Ukraine's military and pro-Russian separatists have reported new casualties amid growing fears of an escalation of the conflict that has shattered ties between Moscow and the West, while Russia firmly denies it has any soldiers in eastern Ukraine.
The Ukrainian military said on November 13 that four of its soldiers had been killed and 18 wounded in fighting with the rebels over the previous 24 hours.
It said the fighting was concentrated in the area of the international airport outside Donetsk, one of two rebel-held provincial capitals in eastern Ukraine, and the village of Debaltseve near the border with the Luhansk region.
Separatist authorities in the self-proclaimed "Donetsk People's Republic" said three people were injured by artillery shelling in Donetsk overnight and reported an ongoing bombardment of rebel positions near Debaltseve.
In Kyiv, military spokesman Andriy Lysenko said shelling by separatists in both the Luhansk and Donetsk regions had intensified, but that Ukrainian forces have no intention of renouncing a September 5 cease-fire.
The truce has been violated daily, with each side blaming the other.
Lysenko said a buildup of forces in the areas the separatists control signaled they were planning a new offensive in a conflict that has killed more than 4,000 people since April and driven Russia's ties with the West to post-Cold War lows.
Ukrainian President Petro Poroshenko, meanwhile, told journalists in Kyiv on November 13 that the border between Russia and Ukraine continues to be "repeatedly crossed by Russian regular forces."
'A Return To Full-Scale Fighting'?
On November 12, the UN Security Council -- in which Russia and the United States have the power to block resolutions -- met in an emergency session on Ukraine's crisis for the 26th time, again without taking action.
UN Assistant Secretary-General for Political Affairs Jens Anders Toyberg-Frandzen told the council that the UN was "deeply concerned over the possibility of a return to full-scale fighting" in eastern Ukraine.
He said the country could also face a months-long simmering conflict that would be catastrophic, or the situation in eastern Ukraine could become a "frozen" conflict that lingers for years or even decades.
Kyiv and Western governments are concerned that Russian President Vladimir Putin may want the separatists to seize more territory in Ukraine or solidify control over the areas where the rebels elected leaders and legislatures in November 2 elections dismissed by the United States and European Union as illegitimate violations of the September 5 truce agreement, which also called for other measures to end the conflict.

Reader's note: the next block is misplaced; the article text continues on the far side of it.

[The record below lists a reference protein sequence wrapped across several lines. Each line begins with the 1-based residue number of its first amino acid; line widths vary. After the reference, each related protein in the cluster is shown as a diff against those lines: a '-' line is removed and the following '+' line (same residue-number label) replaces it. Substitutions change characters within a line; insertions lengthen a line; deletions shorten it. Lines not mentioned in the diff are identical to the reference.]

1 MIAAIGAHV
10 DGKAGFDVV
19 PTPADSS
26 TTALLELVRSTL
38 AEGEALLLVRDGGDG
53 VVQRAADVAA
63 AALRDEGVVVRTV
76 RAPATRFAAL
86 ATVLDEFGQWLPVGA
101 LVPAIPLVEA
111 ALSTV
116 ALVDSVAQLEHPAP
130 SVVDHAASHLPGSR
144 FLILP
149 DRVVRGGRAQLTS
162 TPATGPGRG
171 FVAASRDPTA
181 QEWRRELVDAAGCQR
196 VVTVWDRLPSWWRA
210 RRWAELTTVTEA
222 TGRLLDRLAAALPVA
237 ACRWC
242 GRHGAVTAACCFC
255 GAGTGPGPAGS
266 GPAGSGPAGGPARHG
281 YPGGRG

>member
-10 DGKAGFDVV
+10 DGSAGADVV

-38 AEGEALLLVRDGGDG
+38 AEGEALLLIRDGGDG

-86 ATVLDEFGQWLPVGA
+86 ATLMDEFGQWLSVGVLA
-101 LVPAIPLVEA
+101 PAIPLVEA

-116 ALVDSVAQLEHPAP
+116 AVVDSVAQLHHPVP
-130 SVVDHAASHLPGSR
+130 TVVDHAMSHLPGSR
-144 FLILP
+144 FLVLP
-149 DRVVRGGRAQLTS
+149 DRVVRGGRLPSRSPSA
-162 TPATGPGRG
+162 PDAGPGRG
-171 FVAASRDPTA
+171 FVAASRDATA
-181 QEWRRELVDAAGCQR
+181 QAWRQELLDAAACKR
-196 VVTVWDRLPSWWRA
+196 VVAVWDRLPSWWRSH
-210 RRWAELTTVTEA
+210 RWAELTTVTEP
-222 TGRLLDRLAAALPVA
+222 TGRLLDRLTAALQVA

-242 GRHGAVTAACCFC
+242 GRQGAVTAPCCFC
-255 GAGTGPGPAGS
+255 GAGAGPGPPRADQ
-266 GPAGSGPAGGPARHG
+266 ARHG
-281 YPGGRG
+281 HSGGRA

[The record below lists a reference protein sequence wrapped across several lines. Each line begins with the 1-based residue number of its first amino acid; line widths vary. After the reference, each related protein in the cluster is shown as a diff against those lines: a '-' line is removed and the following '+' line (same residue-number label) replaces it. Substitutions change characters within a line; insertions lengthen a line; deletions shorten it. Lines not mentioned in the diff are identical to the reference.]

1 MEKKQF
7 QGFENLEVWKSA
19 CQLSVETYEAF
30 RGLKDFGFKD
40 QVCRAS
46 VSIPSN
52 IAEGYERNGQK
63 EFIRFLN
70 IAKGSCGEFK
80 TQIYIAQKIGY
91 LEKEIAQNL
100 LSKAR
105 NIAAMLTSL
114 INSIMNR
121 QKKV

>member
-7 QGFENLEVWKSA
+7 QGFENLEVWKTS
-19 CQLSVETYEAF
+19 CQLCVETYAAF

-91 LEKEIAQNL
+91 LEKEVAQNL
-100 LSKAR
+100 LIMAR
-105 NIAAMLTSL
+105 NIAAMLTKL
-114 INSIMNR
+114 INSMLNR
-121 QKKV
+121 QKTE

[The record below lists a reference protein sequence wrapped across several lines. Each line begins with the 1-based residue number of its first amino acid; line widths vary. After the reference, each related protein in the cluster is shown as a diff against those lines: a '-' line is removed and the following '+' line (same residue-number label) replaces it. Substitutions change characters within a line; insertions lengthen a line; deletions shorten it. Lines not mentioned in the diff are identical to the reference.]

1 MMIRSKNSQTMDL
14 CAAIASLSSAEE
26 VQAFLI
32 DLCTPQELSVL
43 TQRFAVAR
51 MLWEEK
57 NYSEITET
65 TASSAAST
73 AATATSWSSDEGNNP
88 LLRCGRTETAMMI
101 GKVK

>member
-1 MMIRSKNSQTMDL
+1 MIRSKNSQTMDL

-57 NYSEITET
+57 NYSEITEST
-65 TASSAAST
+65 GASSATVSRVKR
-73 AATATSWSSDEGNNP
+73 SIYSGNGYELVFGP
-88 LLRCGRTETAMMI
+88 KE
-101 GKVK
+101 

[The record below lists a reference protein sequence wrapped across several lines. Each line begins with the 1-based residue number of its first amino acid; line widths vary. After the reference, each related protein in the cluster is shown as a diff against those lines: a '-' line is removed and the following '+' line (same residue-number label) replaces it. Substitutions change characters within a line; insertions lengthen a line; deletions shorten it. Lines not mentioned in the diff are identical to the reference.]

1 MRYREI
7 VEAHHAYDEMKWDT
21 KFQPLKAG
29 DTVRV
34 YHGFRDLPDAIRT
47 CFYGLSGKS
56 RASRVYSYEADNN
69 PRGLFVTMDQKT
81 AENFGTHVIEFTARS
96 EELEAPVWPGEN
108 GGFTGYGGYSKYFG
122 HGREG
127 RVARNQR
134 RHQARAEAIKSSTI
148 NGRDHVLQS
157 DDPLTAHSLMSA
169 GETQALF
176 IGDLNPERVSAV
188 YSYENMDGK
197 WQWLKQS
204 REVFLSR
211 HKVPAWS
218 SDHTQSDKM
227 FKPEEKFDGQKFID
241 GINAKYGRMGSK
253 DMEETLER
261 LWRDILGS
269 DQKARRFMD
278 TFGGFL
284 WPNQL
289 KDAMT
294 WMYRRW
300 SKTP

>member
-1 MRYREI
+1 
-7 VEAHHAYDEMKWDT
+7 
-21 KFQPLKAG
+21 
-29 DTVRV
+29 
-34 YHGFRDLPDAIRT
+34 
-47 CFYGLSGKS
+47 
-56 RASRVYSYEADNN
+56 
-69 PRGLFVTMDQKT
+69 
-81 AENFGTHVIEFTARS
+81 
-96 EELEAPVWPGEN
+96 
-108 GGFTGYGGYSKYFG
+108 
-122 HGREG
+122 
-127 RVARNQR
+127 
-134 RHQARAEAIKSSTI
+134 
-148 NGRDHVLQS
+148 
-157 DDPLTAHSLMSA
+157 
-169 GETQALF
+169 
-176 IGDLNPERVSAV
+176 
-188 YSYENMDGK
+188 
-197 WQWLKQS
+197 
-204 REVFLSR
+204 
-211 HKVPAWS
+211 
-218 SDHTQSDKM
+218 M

The meeting came hours after NATO's top commander said "multiple columns" of Russian tanks, artillery, and antiaircraft units had crossed from Russia into separatist-controlled territory over the previous two days.
Russian issued its clearest denial yet of a military presence in eastern Ukraine, saying that there are no Russian soldiers there.
"I tell you completely candidly and officially that there have not been and are no military movements across the border, let alone a presence of our military personnel on the territory of Ukraine," Foreign Ministry spokesman Aleksandr Lukashevich said.
He said Russia is doing everything it can to prevent an escalation of the conflict and accused Kyiv of violating the September 5 peace agreement.
Luakshevich said Russia was talking to the Organization for Security and Cooperation in Europe (OSCE) observer mission "about what they said in their report," referring to the monitors' sightings of unmarked military convoys in rebel-held territory in eastern Ukraine in recent days.
Lukashevich added that the collapse of the cease-fire "must not be allowed.... It would be catastrophic for the situation in Ukraine."
Kyiv and Western governments have dismissed Moscow's denials, pointing to evidence including sightings of convoys and numerous funerals of Russian soldiers that have been held in Russia in recent months.
Lysenko, the Ukrainian spokesman, said there has been no let-up in the flow of military equipment to the rebels from Russia.
A top official from the OSCE said the observer mission in eastern Ukraine faces "unacceptable restrictions" on its mandate to monitor the border with Russia.
Ilkka Kanerva, the president of the OSCE's Parliamentary Assembly, told the OSCE Permanent Council in Vienna on November 13 that monitors are limited to reporting "only what it sees pass through the official crossing along the tiniest strip of the border."
Kanerva asked, "If we are not permitted to do it right, the question is -- is it worth to do it at all?"